Over the years, certain types of advanced semiconductors have emerged as critical to modern defense and intelligence systems, putting them at the forefront of the great power competition. As political tensions between the U.S. and China rise, access to these building blocks of modern computing becomes a matter of national security.
In 2022, the U.S. passed the CHIPS and Science Act, in an effort not only to control China’s access to advanced microchips and chipmaking tools, but also to fuel chip research and development domestically. The CHIPS Act’s extraterritorial controls have since persuaded U.S. allies, particularly those also involved in the manufacture of specialized chipmaking tools, to enter into multilateral trade agreements similarly designed to restrict Chinese access to advanced chips.
Because the chips used to train military systems are also the ones used in data processing centers and consumer products, these export controls will have a vast and enduring impact on U.S. supply chains across industries.
That’s why we turned to Chris Miller, respected economic historian and acclaimed author of Chip War: The Fight for the World’s Most Critical Technology. On a recent webinar, Global Trade Advisor Anne Marie Lacourse interviewed Miller on the key concerns for U.S. industries and the financial institutions touched by the semiconductor trade.
Their conversation offered many valuable insights to businesses looking to navigate new and emerging investment chip restrictions, but here are our top picks:
1. The world’s most advanced semiconductor chips are dual-use
While the U.S. government’s interest in imposing export controls on semiconductors is rooted in a desire to stop the Chinese military from constructing advanced military technology, there are additionally widespread civilian applications for these same chips — and that’s part of the challenge of regulating them.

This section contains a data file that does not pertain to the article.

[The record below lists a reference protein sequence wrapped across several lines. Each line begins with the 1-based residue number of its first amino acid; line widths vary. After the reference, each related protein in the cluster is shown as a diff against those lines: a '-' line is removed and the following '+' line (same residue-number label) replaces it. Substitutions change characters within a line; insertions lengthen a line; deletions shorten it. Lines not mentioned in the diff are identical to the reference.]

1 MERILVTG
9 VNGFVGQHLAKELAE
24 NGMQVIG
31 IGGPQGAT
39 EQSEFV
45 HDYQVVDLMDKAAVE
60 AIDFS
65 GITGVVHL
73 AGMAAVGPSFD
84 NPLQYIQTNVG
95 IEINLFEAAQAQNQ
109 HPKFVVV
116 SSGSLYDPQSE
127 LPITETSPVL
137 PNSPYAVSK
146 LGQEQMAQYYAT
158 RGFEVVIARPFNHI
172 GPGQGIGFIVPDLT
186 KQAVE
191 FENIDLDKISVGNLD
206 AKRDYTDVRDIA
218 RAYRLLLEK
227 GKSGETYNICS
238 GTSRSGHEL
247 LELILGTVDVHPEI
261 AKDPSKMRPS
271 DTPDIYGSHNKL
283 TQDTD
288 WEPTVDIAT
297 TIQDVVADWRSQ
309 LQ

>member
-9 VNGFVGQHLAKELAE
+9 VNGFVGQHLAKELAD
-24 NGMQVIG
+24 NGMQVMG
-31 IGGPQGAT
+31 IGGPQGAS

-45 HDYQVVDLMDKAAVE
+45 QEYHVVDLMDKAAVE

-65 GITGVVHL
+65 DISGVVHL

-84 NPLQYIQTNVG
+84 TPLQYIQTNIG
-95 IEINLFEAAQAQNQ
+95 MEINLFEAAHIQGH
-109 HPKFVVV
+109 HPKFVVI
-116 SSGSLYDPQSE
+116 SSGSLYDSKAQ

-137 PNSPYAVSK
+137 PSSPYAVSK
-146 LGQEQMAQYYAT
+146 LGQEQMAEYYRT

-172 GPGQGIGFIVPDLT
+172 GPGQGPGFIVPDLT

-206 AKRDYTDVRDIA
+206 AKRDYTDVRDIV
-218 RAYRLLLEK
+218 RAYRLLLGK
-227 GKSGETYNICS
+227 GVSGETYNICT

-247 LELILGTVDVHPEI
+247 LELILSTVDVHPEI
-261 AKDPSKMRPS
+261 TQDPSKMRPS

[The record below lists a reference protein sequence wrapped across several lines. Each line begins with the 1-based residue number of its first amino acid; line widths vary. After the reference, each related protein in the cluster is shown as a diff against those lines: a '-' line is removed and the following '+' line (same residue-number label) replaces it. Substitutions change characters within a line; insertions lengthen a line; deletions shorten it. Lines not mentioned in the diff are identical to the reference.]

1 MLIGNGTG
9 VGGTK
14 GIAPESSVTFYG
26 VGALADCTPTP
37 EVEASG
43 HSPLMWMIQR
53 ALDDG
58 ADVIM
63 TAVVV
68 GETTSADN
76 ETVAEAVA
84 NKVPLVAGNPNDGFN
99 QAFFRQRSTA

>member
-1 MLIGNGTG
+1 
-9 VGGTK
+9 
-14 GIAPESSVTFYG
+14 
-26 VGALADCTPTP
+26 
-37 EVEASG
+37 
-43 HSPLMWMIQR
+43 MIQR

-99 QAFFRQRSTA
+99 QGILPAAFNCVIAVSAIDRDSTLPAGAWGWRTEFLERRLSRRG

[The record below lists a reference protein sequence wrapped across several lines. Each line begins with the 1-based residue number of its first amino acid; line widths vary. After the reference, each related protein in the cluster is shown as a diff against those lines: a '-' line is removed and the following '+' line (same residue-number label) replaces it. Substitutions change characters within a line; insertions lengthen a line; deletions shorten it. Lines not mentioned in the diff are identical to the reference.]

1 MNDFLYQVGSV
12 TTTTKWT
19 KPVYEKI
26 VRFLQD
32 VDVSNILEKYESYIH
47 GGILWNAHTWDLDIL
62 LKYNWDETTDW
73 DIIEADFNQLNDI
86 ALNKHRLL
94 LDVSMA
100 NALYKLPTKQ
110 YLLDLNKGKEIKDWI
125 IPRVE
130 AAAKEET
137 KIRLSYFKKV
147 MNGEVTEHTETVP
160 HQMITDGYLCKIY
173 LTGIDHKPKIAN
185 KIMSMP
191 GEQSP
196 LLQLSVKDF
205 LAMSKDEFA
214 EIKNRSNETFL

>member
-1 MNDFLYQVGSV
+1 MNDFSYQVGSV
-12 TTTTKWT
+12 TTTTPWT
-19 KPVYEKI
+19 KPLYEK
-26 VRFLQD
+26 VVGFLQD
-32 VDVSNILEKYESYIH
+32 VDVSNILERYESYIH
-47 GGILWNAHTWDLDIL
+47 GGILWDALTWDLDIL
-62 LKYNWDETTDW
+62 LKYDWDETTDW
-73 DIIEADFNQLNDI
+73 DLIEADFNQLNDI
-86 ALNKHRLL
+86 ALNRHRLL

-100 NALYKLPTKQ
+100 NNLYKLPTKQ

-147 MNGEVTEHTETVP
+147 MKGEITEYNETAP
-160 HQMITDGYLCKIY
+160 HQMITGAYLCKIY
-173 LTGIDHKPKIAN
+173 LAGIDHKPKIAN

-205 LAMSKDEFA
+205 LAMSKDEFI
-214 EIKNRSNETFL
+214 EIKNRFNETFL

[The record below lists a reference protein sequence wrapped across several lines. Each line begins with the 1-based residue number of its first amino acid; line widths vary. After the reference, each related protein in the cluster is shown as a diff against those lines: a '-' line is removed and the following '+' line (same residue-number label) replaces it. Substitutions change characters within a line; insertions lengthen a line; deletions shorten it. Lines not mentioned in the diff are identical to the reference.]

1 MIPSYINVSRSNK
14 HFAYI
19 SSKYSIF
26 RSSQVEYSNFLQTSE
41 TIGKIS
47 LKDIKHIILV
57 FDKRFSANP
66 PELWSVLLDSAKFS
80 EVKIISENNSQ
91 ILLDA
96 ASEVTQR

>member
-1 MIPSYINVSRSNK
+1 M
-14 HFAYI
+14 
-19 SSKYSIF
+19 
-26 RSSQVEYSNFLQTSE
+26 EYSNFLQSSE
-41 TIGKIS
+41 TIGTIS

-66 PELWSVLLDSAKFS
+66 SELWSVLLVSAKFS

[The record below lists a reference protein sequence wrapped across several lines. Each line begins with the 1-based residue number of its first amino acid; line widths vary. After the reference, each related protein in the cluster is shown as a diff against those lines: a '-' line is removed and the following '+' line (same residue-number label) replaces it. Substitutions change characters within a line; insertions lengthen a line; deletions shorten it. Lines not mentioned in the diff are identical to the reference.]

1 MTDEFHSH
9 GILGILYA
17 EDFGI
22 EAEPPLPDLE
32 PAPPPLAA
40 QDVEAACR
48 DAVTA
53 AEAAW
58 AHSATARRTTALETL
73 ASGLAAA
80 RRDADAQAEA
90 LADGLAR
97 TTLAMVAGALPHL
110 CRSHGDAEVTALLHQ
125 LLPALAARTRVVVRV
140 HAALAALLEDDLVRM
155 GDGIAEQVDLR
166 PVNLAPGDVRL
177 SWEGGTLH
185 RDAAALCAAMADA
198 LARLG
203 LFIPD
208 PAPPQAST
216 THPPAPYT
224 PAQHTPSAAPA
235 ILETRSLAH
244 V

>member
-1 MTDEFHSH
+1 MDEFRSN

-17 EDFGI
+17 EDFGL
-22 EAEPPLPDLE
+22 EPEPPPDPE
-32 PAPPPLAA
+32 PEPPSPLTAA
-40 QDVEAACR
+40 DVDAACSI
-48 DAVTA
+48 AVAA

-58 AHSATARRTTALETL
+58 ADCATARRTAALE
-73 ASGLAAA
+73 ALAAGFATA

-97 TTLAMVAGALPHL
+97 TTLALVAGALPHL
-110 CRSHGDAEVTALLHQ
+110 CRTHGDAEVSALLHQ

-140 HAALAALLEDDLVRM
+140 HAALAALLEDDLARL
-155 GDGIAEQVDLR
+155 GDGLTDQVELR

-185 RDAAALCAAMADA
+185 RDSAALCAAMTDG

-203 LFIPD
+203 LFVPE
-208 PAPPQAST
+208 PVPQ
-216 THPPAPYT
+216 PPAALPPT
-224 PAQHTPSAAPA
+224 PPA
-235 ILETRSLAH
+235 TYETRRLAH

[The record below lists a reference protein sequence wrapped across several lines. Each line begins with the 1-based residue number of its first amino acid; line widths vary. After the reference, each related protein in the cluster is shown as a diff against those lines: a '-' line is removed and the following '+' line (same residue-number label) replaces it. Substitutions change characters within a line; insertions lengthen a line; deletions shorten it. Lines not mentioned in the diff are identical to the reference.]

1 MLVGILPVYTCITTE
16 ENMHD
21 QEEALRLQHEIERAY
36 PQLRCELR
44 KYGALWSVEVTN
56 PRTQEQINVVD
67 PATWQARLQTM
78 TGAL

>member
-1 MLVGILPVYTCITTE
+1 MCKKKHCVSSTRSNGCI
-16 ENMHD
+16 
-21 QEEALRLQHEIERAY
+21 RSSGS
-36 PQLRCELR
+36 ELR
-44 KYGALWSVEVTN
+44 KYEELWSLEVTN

According to Miller, the specific semiconductor chips that the government is concerned with for military usage are Graphics Processor Unit (GPU) chips. “These are the most advanced pieces of manufacturing that humans have ever invented,” said Miller. “They’re capable of manipulating materials like silicon at almost the atomic level.”
GPU chips are used for training artificial intelligence (AI); and in military applications, this can help create advanced autonomous weapons. They’re also the exact types of chips and servers that are needed to train the AI for self-driving cars for civilians.
2. A workaround for Chinese civilian companies exists
U.S. regulations are broad and far reaching, but civilian Chinese firms are purposely left out of export controls. Miller said that private Chinese companies are free to access American chips, so long as they do so outside of China. Companies can bring their data to places like Tokyo or Singapore and utilize advanced chips to train their data for civilian purposes. The chips cannot enter China, where the U.S. would have less visibility into their usage.
However, Miller explains that this puts a major decision before the Chinese government. Authorities will need to decide whether they will allow Chinese companies to take their data outside of the country, as this could pose data protection and security issues. Miller said it’s still unclear what China’s response to these U.S. regulations will be.
3. The Netherlands and Japan form a broader approach to China
Currently, the U.S., Japan, and the Netherlands are the only three countries that make the tools needed to manufacture cutting-edge chips. Recent export controls are focused on ensuring China cannot access the chipmaking tools they would need to go beyond the basic chips they currently manufacture.
To ensure this, the U.S. asked Japan and the Netherlands to replicate its export controls program. After negotiations, both countries followed suit. According to Miller, this wasn’t a big ask as these two countries had already begun to shift their approach to relations with China. For example, the Netherlands listed China alongside Russia in its latest report on national security concerns. Additionally, Japan has significantly increased its defense spending in response to new developments in its relationship with China.